Meenakshi Amman Temple is a historic Hindu temple located on the southern bank of the Vaigai River. It is dedicated to Parvati, known as Meenakshi, and her consort Shiva here named Sundareswarar. The temple forms the heart and lifeline of the 2,500 year old city of Madurai and is a significant symbol for the Tamil people, though most of the present structure was built between 1623 and 1655. It is said that the temple was originally built in the 6th century BC by survivors of the Kumari Kandam. In the 14th century, the Sultanate Muslim Commander Malik Kafur plundered the temple and looted it of its valuables. It was rebuilt by the Nayak ruler Vishwanatha Nayakar around the 16th century. It was Vishwanatha Nayaka who rebuilt the temple in accordance to shilpa shastra. It houses 14 gopurams (gateway towers), ranging from 45–50m in height. The tallest is the southern tower, 51.9 meters (170 ft) high and two golden sculptured Vimana, the shrines over the garbhagrihas (sanctums) of the main deities. The temple attracts 15,000 visitors a day, around 25,000 on Fridays and receives annual revenue of 60 million. There are an estimated 33,000 sculptures in the temple. It was on the list of top 30 nominees for the “New Seven Wonders of the World”. The temple is the most prominent landmark and most visited tourist attraction in the city. The annual 10-day Meenakshi Tirukalyanam festival, celebrated during April and May, attracts 1 million visitors. Meenakshi is a form of the Hindu goddess Parvati the consort of Shiva, one of the many Hindu female deities to have a major temple devoted to her. The name “Meenakshi” means fish-eyed and is derived from the words “mīna” meaning fish and “akṣi” meaning eyes. The goddess Meenakshi is the principal deity of the temple, not Sundareswarar, unlike most Shiva temples in South India where Shiva is the principal deity. According to Hindu legend, in order to answer the prayers of the second Pandya king Malayadwaja Pandya and his wife Kanchanamalai, Parvati appeared out of the holy fire of the Putra Kameshti Yagna (sacrifice for childhood) performed by the king. According to another legend, the goddess herself gave notice to Kanchanamalai in one of her previous births that Kanchanamalai would have the privilege of mothering the goddess. The girl who came out of the holy fire had three breasts. A voice from the heavens told the king not to worry about the abnormality and added that the third breast would vanish as soon as the girl met her future husband. The happy king named the girl “Tadaatagai” and as the heir to the throne, Tadaatagai was trained carefully in all the 64 sastras, the fields of science. As the time came for Tadaatagai’s coronation, she had to wage war in three worlds encompassing eight directions. After conquering Brahma’s Abode, Sathyaloka, Vishnu’s Abode, Vaikunta, and Devas’ abode Amaravati, she advanced to Shiva’s Abode Kailasha. She easily defeated the bhoota ganas and Nandi, the celestial bull of Shiva, and headed to attack and conquer Shiva. The moment she looked at Shiva, she was unable to fight and bowed her head down in shyness, and her third breast vanished immediately. Tadaatagai realized that Shiva was her destined husband. She also realized that she was the incarnation of Parvati. Both Shiva and Tadaatagai returned to Madurai and the king arranged the coronation ceremony of his daughter, followed by her marriage to Shiva. The marriage was to be the biggest event on earth, with the whole earth gathering near Madurai. Vishnu, the brother of Meenakshi, prepared to travel from his holy abode at Vaikuntam to preside over the marriage. Due to a divine prank, he was tricked by the Deva, Indra and was delayed on the way. After the marriage, the pair ruled over Madurai for a long time and then assumed divine forms as Sundareswarar and Meenakshi, the presiding deities of the temple. Following the tradition, every evening, before closing the temple, a ritual procession led by drummers and a brass ensemble carries the image of Sundareswarar to Meenakshi’s bedroom to consummate the union, to be taken back the next morning in dawn. The marriage is celebrated annually as Chithirai Thiruvizha in Madurai. During the period of Nayakar rule in Madurai, the ruler Thirumalai Nayakar linked the festival.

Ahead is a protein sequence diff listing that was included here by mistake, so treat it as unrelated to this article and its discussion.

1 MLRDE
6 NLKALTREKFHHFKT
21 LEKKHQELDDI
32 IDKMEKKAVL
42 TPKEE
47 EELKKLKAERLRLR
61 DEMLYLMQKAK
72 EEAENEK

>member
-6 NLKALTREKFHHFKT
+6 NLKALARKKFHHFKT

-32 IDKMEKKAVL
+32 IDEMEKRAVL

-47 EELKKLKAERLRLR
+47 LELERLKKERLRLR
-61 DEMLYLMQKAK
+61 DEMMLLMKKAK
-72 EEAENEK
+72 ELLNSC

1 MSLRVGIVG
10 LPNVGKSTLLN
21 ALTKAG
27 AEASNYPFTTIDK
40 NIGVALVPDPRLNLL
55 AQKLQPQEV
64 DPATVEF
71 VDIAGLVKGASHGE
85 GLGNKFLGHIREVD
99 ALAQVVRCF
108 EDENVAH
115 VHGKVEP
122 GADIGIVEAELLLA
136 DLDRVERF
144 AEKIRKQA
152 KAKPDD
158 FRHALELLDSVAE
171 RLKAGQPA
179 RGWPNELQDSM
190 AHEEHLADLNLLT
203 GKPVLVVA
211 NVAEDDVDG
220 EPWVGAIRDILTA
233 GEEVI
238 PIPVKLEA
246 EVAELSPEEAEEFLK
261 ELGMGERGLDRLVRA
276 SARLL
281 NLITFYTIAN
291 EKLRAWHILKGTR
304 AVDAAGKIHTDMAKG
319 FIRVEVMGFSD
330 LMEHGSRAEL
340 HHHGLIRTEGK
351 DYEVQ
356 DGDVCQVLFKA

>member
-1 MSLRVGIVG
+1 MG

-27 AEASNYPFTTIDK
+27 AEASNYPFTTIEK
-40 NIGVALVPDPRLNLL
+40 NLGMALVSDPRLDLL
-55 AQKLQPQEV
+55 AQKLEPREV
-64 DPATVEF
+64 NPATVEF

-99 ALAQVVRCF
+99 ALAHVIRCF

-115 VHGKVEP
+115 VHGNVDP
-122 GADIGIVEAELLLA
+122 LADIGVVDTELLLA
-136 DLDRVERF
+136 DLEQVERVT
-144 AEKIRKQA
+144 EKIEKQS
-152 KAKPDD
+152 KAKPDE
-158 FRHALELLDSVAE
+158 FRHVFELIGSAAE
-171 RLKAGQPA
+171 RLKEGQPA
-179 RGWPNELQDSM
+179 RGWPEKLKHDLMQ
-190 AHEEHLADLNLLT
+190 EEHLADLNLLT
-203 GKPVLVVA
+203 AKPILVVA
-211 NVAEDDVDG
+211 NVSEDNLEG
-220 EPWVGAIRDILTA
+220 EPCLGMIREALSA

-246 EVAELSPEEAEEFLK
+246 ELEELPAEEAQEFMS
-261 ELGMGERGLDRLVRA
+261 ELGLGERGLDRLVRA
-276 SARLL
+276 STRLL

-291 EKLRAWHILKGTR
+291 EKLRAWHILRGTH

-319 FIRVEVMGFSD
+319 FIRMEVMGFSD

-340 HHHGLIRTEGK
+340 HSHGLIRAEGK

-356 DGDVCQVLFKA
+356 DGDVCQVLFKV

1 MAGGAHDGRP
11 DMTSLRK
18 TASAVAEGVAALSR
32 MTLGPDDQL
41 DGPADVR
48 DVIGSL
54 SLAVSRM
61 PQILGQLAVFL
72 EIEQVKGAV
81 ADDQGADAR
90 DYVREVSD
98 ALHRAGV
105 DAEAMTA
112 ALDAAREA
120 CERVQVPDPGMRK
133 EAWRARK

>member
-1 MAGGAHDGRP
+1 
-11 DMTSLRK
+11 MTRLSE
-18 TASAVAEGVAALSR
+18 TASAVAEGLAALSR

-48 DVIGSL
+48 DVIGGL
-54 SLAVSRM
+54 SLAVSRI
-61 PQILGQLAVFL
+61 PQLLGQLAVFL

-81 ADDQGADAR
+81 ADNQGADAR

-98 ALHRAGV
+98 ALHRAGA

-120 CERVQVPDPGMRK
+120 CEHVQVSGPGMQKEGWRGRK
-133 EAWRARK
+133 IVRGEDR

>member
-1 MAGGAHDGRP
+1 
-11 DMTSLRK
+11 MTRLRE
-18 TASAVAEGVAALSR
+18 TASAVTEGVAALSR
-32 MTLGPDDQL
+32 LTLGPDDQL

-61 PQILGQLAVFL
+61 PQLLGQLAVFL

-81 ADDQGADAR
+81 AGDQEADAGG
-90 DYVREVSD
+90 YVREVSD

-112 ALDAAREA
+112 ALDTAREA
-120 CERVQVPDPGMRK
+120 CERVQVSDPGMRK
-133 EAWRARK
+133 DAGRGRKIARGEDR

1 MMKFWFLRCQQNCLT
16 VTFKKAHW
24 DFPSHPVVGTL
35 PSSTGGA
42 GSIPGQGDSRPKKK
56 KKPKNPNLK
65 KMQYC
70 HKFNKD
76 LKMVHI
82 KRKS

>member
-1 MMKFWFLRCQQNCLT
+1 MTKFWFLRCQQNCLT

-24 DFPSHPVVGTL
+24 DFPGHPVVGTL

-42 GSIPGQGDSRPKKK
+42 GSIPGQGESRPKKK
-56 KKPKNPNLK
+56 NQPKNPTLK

The temple is the geographic and ritual center of the ancient city of Madurai and one of the largest temple complexes in Tamil Nadu. The temple complex is divided into a number of concentric quadrangular enclosures contained by high masonry walls. It is one of the few temples in Tamil Nadu to have four entrances facing four directions. Vishwantha Nayaka allegedly redesigned the city of Madurai in accordance with the principles laid down by Shilpa Shastras relevant to urban planning. The city was laid out in the shape of square with a series of concentric streets culminating from the temple. These squares continue to retain their traditional names, Aadi, Chittirai, Avani-moola and Masi streets, corresponding to Tamil month names. Ancient Tamil classics mention that the temple was the center of the city and the streets happened to be radiating out like lotus and its petals. The temple prakarams (outer precincts of a temple) and streets accommodate an elaborate festival calendar in which dramatic processions circumambulate the shrines at varying distances from the centre. The vehicles used in processions are progressively more massive the further they travel from the centre. The complex is in around 45 acres.